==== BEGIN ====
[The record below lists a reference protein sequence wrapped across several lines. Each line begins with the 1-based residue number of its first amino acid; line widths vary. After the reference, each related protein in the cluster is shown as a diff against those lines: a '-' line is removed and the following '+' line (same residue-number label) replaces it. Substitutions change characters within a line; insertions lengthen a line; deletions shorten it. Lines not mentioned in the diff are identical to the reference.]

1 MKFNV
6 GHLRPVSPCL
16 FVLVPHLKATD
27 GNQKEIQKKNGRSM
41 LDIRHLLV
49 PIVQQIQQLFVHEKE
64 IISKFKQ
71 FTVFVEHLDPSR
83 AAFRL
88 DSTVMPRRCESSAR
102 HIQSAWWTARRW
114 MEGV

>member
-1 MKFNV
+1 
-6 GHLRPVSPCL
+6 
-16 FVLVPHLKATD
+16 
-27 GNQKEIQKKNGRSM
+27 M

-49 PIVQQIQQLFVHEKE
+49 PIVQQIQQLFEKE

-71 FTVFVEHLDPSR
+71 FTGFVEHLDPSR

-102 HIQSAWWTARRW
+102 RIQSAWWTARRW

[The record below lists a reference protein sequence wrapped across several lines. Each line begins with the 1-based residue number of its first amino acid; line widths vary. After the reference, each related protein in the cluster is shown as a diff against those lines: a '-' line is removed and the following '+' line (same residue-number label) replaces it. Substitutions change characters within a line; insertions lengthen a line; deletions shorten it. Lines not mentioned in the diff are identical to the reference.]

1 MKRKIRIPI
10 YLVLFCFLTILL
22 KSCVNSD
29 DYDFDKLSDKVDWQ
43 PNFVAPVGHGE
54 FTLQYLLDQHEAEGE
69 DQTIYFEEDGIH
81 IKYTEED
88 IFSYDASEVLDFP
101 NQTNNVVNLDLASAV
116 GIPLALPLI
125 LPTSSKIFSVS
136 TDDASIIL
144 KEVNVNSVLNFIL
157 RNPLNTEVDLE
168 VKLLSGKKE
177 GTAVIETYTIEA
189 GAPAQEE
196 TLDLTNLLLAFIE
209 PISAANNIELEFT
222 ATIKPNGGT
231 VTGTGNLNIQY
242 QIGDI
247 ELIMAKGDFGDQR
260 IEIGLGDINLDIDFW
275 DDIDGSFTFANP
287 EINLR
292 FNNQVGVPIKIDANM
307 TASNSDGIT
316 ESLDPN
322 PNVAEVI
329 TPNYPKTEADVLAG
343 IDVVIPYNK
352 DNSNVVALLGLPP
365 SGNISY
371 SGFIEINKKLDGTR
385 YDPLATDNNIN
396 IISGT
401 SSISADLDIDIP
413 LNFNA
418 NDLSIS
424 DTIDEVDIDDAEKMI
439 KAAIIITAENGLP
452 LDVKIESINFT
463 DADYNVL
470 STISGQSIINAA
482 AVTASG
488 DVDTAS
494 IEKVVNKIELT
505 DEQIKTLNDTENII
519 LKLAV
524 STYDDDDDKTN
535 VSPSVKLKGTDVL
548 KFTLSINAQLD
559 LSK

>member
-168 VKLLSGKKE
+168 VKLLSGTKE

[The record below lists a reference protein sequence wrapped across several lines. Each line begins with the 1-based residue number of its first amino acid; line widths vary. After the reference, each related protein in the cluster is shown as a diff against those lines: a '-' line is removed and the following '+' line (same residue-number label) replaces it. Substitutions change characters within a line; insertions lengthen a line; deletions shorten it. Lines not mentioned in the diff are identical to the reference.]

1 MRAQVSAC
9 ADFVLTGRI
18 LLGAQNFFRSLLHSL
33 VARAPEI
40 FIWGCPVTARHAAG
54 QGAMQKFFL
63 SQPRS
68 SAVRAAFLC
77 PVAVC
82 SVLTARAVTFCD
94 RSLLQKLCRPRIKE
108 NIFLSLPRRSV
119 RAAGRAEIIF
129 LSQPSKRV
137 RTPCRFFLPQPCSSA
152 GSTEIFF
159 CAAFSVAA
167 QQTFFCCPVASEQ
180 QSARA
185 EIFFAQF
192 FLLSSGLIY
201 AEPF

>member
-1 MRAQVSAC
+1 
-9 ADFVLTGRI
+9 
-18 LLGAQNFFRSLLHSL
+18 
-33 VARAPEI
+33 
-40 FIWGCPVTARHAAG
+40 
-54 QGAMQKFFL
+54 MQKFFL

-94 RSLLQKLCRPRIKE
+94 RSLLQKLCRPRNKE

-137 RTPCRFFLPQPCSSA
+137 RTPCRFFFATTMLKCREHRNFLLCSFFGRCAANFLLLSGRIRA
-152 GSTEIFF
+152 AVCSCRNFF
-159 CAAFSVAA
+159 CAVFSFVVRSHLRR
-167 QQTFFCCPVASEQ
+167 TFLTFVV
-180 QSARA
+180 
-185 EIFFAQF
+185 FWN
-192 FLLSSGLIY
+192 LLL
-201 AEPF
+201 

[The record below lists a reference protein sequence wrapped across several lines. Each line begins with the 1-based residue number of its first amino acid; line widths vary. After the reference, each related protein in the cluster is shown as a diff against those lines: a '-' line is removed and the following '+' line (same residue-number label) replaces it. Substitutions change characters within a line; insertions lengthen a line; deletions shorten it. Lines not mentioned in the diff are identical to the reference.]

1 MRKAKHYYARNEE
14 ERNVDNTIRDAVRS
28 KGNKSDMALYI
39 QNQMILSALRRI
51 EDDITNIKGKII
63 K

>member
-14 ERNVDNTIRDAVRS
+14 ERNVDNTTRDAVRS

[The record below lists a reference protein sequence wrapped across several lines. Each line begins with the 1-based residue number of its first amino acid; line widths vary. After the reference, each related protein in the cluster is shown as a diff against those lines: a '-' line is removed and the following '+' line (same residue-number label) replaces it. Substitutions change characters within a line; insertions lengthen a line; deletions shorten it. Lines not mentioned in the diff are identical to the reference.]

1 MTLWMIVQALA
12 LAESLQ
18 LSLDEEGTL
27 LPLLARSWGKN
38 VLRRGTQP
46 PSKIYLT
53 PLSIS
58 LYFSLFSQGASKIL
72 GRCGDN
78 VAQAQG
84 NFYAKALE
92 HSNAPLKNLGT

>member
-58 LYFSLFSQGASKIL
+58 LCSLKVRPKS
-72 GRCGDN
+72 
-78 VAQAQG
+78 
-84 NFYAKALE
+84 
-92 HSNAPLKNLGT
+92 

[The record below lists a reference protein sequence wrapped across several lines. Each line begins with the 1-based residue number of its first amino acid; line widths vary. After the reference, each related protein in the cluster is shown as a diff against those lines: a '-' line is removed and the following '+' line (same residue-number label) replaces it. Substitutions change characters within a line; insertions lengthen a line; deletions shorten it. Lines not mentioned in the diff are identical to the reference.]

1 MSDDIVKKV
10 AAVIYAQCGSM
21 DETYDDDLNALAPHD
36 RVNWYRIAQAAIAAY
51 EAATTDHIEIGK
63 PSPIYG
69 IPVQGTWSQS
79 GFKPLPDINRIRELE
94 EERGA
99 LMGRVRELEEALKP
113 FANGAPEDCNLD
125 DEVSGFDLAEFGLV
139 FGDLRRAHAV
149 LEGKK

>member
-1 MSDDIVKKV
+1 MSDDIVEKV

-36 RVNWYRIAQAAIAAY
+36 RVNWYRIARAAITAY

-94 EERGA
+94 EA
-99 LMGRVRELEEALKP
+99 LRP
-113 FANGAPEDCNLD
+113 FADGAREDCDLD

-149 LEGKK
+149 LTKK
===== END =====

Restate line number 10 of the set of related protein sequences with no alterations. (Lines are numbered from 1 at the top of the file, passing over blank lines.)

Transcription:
83 AAFRL